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The Intra-African Trade Fair was held in Durban from November 15 to 21 and was projected to attract 5,000 conference participants and 10,000 visitors and buyers. The 2021 fair focused on the African Continental Free Trade Area (AfCFTA) and recognised the opportunities for growth in trade and investment on the continent.

An event of this magnitude, occurring despite the nearly two years of global economic difficulty wrought by the Covid-19 pandemic, speaks volumes about just how significant the untapped potential for growth based on investment and trade in Africa really is. One vital service underpins all of this potential, and for the most part it is not currently being provided by African-based companies.

No trade, transport, development or investment is possible in Africa (or indeed anywhere) without insurance — it is the essential safety net that is critical to any investment or trade decision as well as raising the requisite finance. Banks and financiers require it as a guarantee of performance when lending, especially in the large capital infrastructure projects that will be vital for realising the aims of AfCFTA.

It is also vital at the most micro levels. Whether you’re building a super highway connecting multiple countries or stocking your spaza shop, no formal sector funding or loans are possible without a form of insurance.

However, as it stands the African insurance industry is underdeveloped. This means there is huge scope for growth. Essentially the service that enables all potential trade and investment growth on the continent is itself a huge untapped market. This is true for insurance firms both in SA and across the continent. This growth potential was a subject of discussion at the Intra-African Trade Fair — including how to address the not insignificant challenges African providers must first tackle to tap into the market.

Currently, the lion’s share of the market is going to providers offshore — Europe, the US and China. In infrastructure projects in particular, businesses from countries such as China supply the equipment, skills and resources for projects but couple that with an insistence on using their home-based insurers. In the mining industry it is a common contract term with African governments that mines and their operations must be insured in the mine company’s (most often foreign-owned) country of origin. For these projects there is currently little room for Africa’s local insurance market to grow.

SA’s insurance industry is the most well-developed and well-resourced in Africa, but even the largest insurers don’t necessarily have big enough balance sheets to carry the risk on potential mega projects needed over the medium- to long-run to realise AfCFTA. In a hypothetical R100bn road project, local insurance providers would be lucky to keep just 5% of the insurance premium in SA.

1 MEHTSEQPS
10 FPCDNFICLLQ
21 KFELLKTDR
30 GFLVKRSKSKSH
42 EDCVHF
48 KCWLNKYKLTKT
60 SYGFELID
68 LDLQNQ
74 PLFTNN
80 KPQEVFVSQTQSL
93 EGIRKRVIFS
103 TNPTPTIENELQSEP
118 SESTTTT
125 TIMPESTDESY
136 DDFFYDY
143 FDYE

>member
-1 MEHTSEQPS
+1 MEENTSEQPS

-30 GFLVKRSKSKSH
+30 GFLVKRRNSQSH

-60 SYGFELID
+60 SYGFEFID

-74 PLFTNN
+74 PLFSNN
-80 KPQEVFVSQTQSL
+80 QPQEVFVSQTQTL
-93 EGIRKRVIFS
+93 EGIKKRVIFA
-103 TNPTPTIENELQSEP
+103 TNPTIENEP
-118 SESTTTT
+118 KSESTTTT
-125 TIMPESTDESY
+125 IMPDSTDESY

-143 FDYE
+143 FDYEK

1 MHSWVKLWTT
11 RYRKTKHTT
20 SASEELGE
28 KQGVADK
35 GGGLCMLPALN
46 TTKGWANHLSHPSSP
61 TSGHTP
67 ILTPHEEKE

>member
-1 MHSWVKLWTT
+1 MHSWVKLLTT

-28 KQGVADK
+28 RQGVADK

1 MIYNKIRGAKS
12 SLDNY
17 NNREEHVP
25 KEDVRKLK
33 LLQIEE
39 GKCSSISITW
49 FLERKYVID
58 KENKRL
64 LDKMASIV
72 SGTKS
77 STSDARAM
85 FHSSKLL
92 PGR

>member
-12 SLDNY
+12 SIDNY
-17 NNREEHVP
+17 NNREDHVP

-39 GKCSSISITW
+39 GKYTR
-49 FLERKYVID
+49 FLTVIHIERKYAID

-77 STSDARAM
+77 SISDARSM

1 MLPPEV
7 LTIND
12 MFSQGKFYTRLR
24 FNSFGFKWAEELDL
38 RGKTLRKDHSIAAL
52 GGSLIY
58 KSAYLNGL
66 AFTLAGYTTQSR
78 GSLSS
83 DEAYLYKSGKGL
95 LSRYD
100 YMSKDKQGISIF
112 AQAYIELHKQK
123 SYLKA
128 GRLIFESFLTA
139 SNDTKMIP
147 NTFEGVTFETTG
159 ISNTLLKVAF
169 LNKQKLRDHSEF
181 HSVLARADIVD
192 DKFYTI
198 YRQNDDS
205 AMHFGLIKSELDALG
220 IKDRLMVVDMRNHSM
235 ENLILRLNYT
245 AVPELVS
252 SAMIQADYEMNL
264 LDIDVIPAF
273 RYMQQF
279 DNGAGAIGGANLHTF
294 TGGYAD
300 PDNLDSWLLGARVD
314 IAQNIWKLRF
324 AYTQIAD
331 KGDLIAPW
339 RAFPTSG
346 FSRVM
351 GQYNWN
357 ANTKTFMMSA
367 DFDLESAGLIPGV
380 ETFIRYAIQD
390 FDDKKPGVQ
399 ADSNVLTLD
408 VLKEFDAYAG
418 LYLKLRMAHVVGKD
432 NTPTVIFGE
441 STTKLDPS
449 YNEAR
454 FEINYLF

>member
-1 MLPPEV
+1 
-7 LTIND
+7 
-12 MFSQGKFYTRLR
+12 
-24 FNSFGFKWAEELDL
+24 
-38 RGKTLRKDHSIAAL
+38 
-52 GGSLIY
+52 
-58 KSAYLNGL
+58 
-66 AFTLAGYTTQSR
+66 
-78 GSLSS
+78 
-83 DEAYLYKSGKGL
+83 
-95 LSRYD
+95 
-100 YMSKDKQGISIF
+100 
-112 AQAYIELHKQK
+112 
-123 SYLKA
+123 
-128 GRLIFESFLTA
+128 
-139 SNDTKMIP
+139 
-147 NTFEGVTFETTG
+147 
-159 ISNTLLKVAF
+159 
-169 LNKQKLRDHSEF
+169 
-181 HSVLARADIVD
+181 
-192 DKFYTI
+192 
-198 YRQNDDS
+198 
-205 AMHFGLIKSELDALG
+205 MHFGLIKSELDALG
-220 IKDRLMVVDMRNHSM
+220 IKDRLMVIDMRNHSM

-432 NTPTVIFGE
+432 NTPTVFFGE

A lack of balance sheet heft is by no means the only obstacle facing African firms looking to expand their footprint on the continent. The same market challenges that affect businesses in general are also faced by the insurance sector. Most pertinent of these are currency fluctuations, poor regulatory and governance environments, and unstable politics often characterised by a shaky rule of law and nepotism.

However, local African providers do have a strategic advantage in that they have a better understanding of the context. Take an example from the M&A insurance space. A lot of significant work in M&A in Africa is undertaken by generalist providers (often foreign-owned companies) with little to no previous experience in African M&A. This can lead to a “one size fits all” approach, viewing the market as a homogeneous Africa and not recognising the regional and country specific contexts. In cases like this the results can include a lack of awareness of local regulations and laws, lack of local sensitivities, incorrect asset valuations, poor quality pipeline of deals, and an underestimation of cost, duration and complexity of restructuring, among others.

For SA and African firms with direct experience in their own and other African countries, the knowledge of this context is a strategic advantage to leverage. And doing so is worth it. The continent has many high growth markets for the insurance sector and many of these have relatively low levels of penetration. Many African countries have a rising middle class and young populations. Comparatively speaking there are also low loss ratios and barriers to entry (other than those discussed) with the potential for higher returns than in home or developed nation markets, which are saturated in comparison. This is especially true in the case of the South African market.

So, how to push through the challenges to make the most of this potential? A simple tweak to the agreements for large infrastructure and mining projects could make all the difference: the enforcement of a right of first refusal for the local insurance market in the country (or countries) of the relevant project. The local market should be given an opportunity to write the risk, or a portion of it, provided it has the requisite capacity, before the premium is whisked directly offshore. The introduction of such a right would give local insurers a chance to expand their footprint and balance sheets at pace that is sustainable.

If we don’t at least start on this journey we will never achieve growth and progress and allow the African insurance industry to help facilitate and drive trade and investment here at home.

• Lee is head of insurance at IQbusiness.


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